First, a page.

Frisk returns with a letter to his grandson on the high school experience

  • Bob Frisk, who covered high school sports for 50 years at the Daily Herald before he retired in 2008, always has a camera ready when he gets together with his grandson Mark.

    Bob Frisk, who covered high school sports for 50 years at the Daily Herald before he retired in 2008, always has a camera ready when he gets together with his grandson Mark. Photo courtesy of Bob Frisk

Updated 9/4/2012 2:37 PM

Editor's note: When he retired four years ago in 2008, Bob Frisk's annual "letter to my grandson" retired with him ... until now. Frisk, a tireless advocate of high school sports for 50 years at the Daily Herald, has returned to pen one more advice letter to his grandson Mark as he starts his freshman year in Madison, Wis. When he's not tracking his grandson's journey through life, you can still find Frisk patrolling the sidelines of high school events this fall.

Dear Mark,


Good morning, grandson. Good morning, high school freshman.

I still can't believe it. I can't believe you're 14 and officially enrolled as a freshman at Madison (Wis.) West High School.

It's been some time -- four years to be exact -- since I used the pages of the Daily Herald to write you a personal letter. Those annual letters all started on Feb. 20, 1998, when your picture first appeared in one of my columns, 11 days after you were born. For 10 more years, Daily Herald readers got to know you on these pages and saw your picture each year as you matured.

When I retired in December 2008, the column letters stopped. I honored the definition of retirement and stopped writing except for my annual best sports quotes column at the end of each year.

As those four years passed, Mark, I was pleased at how many people asked about you. Many wondered why I didn't update your progress in the Herald. They thought the perfect time would be when you entered high school because I had spent my entire professional newspaper life of 50 years dedicated to reporting on our schools.

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That's why I wanted to write you today as you get settled in as a freshman at Madison West, home of the maize-and-blue Regents.

I am often asked if you will participate in sports in high school. Growing up, you certainly weren't pushed into anything by your parents (Susan and Tom) or gramps, but we were excited to sit in the stands and watch you develop into a fine young athlete, particularly in baseball and basketball.

You just finished a wonderful summer of baseball, and if the readers will please forgive my obnoxious bragging, nobody will ever forget the magical night in June when you had a homer, 2 doubles and a single and struck out 14 batters in pitching 7 innings.

I don't know what lies ahead for you in sports at the high school level, but whatever you decide to do is fine with me and your parents. We just want you to enjoy the total high school experience. I guarantee you will never forget the next four years as you go on in life. High school is incredibly special.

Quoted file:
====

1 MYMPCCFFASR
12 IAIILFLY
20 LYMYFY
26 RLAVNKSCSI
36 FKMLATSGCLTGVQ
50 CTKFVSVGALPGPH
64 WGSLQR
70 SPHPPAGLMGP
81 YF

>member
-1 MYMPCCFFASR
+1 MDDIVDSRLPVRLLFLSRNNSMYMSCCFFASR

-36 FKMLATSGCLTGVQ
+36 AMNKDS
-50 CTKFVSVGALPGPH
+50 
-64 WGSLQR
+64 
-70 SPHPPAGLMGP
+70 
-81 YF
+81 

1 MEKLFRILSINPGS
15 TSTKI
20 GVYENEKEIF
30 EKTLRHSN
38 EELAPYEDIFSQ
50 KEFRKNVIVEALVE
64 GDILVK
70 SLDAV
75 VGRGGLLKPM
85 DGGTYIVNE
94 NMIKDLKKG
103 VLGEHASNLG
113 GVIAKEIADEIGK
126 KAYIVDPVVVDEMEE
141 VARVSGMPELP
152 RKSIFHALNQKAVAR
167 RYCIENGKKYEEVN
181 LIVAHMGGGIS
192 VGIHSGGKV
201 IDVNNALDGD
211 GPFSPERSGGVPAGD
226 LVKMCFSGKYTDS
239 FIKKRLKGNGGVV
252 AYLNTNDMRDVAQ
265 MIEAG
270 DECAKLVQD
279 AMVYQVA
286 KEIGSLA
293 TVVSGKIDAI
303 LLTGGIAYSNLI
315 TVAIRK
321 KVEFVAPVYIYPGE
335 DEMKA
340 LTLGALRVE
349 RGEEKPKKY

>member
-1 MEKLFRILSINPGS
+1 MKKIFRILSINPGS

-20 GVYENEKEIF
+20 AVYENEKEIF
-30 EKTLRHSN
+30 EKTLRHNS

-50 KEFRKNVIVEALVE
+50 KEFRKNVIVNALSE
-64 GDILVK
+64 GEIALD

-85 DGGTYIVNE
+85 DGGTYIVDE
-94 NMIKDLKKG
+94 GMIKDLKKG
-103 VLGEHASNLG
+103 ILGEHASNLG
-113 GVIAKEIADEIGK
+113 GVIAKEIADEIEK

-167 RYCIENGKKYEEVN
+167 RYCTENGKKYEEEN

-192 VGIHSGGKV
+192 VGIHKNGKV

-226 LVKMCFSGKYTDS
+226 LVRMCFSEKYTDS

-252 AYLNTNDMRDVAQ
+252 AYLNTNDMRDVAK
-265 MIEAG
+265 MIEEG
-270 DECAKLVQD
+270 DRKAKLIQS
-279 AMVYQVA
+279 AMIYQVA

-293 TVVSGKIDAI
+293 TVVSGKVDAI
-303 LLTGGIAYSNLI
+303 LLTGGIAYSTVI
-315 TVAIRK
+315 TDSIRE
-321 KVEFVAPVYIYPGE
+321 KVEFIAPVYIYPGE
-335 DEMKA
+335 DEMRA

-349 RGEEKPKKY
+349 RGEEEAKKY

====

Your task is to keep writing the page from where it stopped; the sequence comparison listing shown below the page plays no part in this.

I hope you don't mind your 76-year-old grandfather passing along some thoughts about your freshman year. I think I have some credibility because I certainly have seen enough freshman classes come and go since I was a lowly frosh at Arlington High School in September 1950.


Remember, Mark, that everything is there in high school if you want it. It's up to you to reach out and grab it, starting with these first days of your first year. Each day will never be repeated. It is unique and packed with opportunities.

Your obligation as you start high school is to take advantage of every second, to make full use of your talents, to never do less than your best.

Letting life just happen is a formula for failure. You need to decide what you want for yourself and for all who will be affected by your life.

Then you must outline a plan of action that will bring your goals to reality.

Be a dreamer and dream bold dreams. Don't be apprehensive. Don't be afraid to fail.

Remember, you fell down the first time you walked.

I want you to be enthusiastic as you walk the halls of your high school. You must have the energy and the spirit to achieve, and when you mix enthusiasm with your dreams, you are on your way to having a successful high school experience. Once you have set your course, then charge forward.

Be a leader, be courageous, believe in yourself, and be confident in your abilities.

There is such a marvelous opportunity in front of you.

The high school experience is like an unwritten book, and you are the author. The challenge for every incoming freshman is to fill that book's pages with success and happiness and make it a best seller for four exciting years.

Mark, I have always believed that to get anywhere in this world you have to know someone important.

You have to know yourself.

You do make a difference.

Welcome to high school.

Love, Grandpa

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